Imagine Dick Cantwell, the former head brewer and cofounder of Elysian Brewing, perched on one of the lipstick-red stools in his protege Steve Luke’s Cloudburst Brewing. In his glass, one of Luke’s many takes on the IPA. This scene happens fairly frequently but signals a shift in how two generations of brewers view, literally, the city’s most venerated beer style.
Most Cloudburst IPAs appear fittingly overcast, anywhere from a mist to an outright fog of hop haze in the glass. That opacity has been considered by many a flaw in this most regally serious of beers. Cantwell, Luke says, drinks his IPAs all the time but, looking at them, he often casts a questioning eye: What’s with this haze?
It’s a question, and a trait, increasingly on beer lovers’ minds. Sure, Luke could invest in pricey filtration to clarify the haze, but he doesn’t think it would improve the beer. And with increasing buzz around these suspended particles—something being termed the Haze Craze—it’s actually a boon for certain drinkers; Luke has lately had customers asking why some of his beers aren’t hazier. “It’s funny. Five or six years ago,” Luke said, “if my IPA came out too hazy I was almost embarrassed. It was a knock on the quality of the beer. And now it’s okay—now it’s hot.”
The prototypical West Coast IPA is brisk and bitter and so clear you can see your coaster’s warped graphic though it. Though we didn’t invent it, we’ve claimed it as part of Northwest identity—any good local beer geek is hasty to mention our proximity to all those Yakima hops. But brewers in Vermont and elsewhere in New England have a different take; an opaque, low-bitterness, creamy style that forefronts fruity hop aromas and flavors. At their most extreme—it feels wrong to say, and yet so right!—the beers evoke a sort of craft spin on the Brass Monkey, that collegiately adored union of OJ and Olde English: sweet, citrusy, boozy, viscous.
Now this Northeast style—often called hazy or juicy—has exploded across the country. That haze, though, is a byproduct of various brewing practices: dry hopping (adding more hops after fermentation) can crank up hop aroma; while additions of oats, wheat, even, it’s rumored, flour can offer a smoother mouthfeel and help balance the beer.
So far the handful of Washington breweries playing with the style have kept a foot in both traditions—Silver City’s Tropic Haze, Big Time’s Bill, Fremont Brewing’s BS, or Cloudburst’s Soft Shock, which nods to the softer palate and fruity nose of the East while retaining a dry balance. Though Luke, who learned to brew in New England, notes that he isn’t doing Northeast-style IPAs and that his haze is from intense dry hopping.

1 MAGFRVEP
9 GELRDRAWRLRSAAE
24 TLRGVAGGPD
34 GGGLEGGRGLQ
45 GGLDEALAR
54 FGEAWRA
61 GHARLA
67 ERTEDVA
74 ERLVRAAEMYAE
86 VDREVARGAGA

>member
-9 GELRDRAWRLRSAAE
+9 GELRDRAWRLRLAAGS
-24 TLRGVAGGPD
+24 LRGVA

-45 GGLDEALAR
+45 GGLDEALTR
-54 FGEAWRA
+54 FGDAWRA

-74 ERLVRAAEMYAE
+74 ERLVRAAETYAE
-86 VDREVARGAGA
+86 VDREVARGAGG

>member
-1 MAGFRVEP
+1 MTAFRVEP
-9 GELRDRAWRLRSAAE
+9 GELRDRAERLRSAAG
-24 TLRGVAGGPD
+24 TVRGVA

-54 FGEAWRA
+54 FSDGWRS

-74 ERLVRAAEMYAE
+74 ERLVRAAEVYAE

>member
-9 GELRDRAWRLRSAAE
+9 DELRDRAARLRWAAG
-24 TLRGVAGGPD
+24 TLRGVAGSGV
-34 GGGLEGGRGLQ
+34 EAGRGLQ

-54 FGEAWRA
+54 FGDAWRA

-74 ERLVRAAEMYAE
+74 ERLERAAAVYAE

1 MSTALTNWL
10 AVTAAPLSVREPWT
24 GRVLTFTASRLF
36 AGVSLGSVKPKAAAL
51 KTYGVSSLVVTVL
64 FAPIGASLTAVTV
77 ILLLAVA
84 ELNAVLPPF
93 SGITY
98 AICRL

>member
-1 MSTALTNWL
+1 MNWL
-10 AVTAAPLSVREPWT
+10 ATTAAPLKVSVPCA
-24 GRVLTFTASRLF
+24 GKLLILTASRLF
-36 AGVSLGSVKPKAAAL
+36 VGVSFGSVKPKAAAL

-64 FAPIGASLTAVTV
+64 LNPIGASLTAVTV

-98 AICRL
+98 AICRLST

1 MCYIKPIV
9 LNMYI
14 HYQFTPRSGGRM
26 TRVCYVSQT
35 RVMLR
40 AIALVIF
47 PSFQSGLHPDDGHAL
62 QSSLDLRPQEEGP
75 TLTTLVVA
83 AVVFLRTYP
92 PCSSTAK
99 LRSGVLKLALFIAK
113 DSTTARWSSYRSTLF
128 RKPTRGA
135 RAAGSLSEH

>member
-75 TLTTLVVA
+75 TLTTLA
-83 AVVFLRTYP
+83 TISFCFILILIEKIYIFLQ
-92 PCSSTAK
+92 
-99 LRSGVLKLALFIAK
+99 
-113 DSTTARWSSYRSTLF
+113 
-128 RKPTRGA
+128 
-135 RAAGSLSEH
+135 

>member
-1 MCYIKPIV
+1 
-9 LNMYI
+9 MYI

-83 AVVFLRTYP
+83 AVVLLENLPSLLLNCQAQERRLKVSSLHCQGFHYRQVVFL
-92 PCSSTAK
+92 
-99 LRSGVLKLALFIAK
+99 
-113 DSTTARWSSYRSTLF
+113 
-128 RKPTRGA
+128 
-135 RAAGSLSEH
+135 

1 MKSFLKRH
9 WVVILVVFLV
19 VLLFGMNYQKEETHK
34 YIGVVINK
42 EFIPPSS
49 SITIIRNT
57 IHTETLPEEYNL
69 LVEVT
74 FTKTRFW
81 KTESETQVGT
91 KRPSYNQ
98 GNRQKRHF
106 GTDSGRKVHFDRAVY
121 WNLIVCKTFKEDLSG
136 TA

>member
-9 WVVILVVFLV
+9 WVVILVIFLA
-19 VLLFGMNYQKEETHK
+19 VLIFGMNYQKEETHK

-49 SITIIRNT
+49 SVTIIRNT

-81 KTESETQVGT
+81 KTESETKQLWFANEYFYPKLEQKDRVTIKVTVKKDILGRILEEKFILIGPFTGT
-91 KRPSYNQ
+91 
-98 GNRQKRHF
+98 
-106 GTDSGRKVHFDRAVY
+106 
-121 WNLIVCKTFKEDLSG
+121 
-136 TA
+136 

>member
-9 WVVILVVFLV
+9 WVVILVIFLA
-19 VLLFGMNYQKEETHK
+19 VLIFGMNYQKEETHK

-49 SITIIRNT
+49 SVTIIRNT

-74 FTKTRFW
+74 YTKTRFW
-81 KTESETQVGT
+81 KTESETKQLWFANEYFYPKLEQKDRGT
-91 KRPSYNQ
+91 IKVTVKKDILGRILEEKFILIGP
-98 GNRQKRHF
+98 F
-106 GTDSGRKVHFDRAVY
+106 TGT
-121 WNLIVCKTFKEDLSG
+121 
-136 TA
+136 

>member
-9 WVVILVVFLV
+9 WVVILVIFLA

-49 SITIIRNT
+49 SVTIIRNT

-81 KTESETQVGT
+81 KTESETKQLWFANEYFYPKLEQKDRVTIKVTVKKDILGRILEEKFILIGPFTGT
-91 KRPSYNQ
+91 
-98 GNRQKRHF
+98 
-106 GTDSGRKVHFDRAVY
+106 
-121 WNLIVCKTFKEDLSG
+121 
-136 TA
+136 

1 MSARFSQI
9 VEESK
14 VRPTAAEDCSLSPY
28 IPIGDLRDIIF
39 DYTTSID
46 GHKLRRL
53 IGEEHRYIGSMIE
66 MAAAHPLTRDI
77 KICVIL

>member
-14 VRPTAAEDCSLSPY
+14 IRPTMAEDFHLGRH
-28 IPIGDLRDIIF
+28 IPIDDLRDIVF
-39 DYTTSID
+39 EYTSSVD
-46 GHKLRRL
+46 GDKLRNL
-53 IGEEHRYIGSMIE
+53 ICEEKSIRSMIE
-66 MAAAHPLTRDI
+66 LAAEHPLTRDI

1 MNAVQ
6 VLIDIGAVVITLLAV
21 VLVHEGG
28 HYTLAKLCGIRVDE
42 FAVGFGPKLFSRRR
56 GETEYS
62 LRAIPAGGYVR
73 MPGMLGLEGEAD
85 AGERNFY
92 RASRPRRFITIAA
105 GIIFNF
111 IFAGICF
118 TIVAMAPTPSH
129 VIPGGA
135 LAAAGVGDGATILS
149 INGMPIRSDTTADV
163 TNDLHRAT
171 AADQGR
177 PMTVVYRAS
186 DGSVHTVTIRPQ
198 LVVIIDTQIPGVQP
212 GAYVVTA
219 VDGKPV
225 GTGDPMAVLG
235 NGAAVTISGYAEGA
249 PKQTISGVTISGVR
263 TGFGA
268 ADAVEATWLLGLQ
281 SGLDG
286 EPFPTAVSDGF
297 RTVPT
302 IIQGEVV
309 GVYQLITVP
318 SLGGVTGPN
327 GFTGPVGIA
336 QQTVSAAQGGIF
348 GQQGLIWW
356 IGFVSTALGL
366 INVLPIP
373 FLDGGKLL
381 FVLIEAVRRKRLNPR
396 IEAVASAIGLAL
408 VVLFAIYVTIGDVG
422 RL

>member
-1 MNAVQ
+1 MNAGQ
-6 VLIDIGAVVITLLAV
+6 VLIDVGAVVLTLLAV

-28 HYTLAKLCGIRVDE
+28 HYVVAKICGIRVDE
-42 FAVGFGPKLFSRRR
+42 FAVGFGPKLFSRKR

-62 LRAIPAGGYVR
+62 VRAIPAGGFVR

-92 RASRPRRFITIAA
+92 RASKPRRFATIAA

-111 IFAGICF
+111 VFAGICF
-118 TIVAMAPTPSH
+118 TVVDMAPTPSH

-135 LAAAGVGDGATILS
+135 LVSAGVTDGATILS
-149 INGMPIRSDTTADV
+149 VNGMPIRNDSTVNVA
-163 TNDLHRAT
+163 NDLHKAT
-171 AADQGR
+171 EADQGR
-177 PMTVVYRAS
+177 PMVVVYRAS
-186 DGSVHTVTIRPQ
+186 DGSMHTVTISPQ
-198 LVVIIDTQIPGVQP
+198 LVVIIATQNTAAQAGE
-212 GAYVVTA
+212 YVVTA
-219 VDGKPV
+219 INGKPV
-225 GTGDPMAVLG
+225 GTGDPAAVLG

But no brewer in the city toys more with the style, or holds truer to its origins, than Adam Robbings, co-owner and brewmaster of Reuben’s Brews. Last October, Reuben’s rolled out Crush, a series of Northeast-style IPAs that rotates monthly. To Robbings, true Northeast-style IPAs come from fruity Vermont yeast strains, which heighten hop haze and demand a body bolstered by oats and wheat to achieve balance. This yeast yields beers like the Double Crush, a brew that looks downright creamy in the glass and smells of ripe orchards: peaches, tangerines, mangos.
But the style is touchy—many Northeast IPAs begin to degrade a month or so after being brewed, and they are more sensitive than many other beers to the temperature changes inherent in broad distribution. In the East, this has created a culture of long lines for hyped releases. A culture now being mimicked at Reuben’s, where each month the brewery offers a limited quantity of cans at the taproom only. The first two cannings sold out within three hours.
The style first appealed to Robbings because of the huge fruity hop aromas it generates and the way it broadens the understanding of an IPA, and even the term hoppy. He sees this word not as a descriptor of bitterness but as an expression of “that nose, that flavor, that fruit—whatever we’re trying to get out of the hop profile.” For many brewers these days, IPAs are a vehicle for hops, a broad genre more than a rigid form.
Robbings believes the movement toward restraint and balance that he’s seen in the city lately—whether in the very good pilsners that are increasingly available or in his Crush IPAs—is part of a beer drinker’s journey. “We go through this really bitter hit, because it’s like the opposite of Budweiser. Then we realize that this might be a good spot,” he said, gesturing to his glass of Mosaic Crush, an easygoing showcase for Mosaic hops. “Not crazy extremism, but nice flavor.”